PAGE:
I like to follow the financial performance of Williams Sonoma. Few businesses provide the consumer with the multichannel opportunities that Williams Sonoma does. The business has core brands (Williams Sonoma, Pottery Barn), brand extensions (Williams Sonoma Home, PBTeen, PBKids, West Elm, the recently disbanded Hold Everything), catalogs, websites, and 573 stores. I'd relish the opportunity to illustrate how their customers interact with brands, sales channels, and advertising channels.
I'd also relish the opportunity to be a fly on the wall in their executive meetings. According to their second quarter earnings release, year-to-date retail net sales grew by 7.9% to $897,281,000. Recent softness in their Pottery Barn brand, representing 190 stores, has management cautious about the holiday season.
Online sales grew from $326,297,000 year-to-date-2005 to $414,780,000 year-to-date-2006.
Catalog sales are very interesting to monitor. Year-to-date net sales of $307,761,000 represent a significant decrease from the $339,295,000 level they were at last year. More important is that pages circulated increased by 4.2%, while catalog sales decreased by nine percent. The company does not tell the reader whether the increase in pages circulated drove enough business online to offset the drop in catalog volume.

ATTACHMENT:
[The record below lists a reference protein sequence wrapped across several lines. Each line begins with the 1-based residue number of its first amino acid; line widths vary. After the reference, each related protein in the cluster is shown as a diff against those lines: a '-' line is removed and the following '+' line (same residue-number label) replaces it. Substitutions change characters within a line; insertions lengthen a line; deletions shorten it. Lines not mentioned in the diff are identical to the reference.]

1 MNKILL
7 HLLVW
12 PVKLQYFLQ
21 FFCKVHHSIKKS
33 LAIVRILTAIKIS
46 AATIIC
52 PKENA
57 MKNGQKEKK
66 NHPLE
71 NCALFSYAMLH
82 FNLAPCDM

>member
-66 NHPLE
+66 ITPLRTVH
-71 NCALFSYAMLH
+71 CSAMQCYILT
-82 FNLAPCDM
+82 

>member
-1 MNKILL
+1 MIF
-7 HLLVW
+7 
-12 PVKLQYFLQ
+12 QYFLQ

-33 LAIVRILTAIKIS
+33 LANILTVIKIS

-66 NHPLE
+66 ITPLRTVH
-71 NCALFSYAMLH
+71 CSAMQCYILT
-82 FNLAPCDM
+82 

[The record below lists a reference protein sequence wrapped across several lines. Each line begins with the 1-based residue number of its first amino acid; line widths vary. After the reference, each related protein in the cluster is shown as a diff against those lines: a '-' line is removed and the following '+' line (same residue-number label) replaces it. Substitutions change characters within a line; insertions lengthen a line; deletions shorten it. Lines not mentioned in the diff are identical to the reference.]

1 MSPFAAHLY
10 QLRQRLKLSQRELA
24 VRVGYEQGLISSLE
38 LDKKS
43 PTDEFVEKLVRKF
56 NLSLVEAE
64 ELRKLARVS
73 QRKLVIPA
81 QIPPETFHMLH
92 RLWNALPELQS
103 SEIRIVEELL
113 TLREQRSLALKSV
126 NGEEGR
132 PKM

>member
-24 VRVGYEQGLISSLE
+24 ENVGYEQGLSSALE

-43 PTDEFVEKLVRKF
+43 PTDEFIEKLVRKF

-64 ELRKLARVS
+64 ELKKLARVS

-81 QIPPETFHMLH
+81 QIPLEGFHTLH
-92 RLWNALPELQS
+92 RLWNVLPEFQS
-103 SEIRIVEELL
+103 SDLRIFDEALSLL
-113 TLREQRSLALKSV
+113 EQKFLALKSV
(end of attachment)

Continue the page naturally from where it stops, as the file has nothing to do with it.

Williams Sonoma's telephone sales peaked a few years ago. Like most mature businesses that have a catalog channel, they are experiencing a steady decline in telephone volume. At some point in the future, maybe in the next two years, Williams Sonoma will have to make hard decisions about what their catalogs truly mean to their customers.
Most likely, Williams Sonoma has outstanding quantitative individuals who have run simulations that clearly illustrate whether the catalog channel has a role in the future of their business. At some point, the volume generated over the telephone will be insignificant, compared with the expense incurred mailing the catalogs. Only well-designed simulations will help management make the right decisions about properly calibrating catalog advertising in the future.
September 18, 2006
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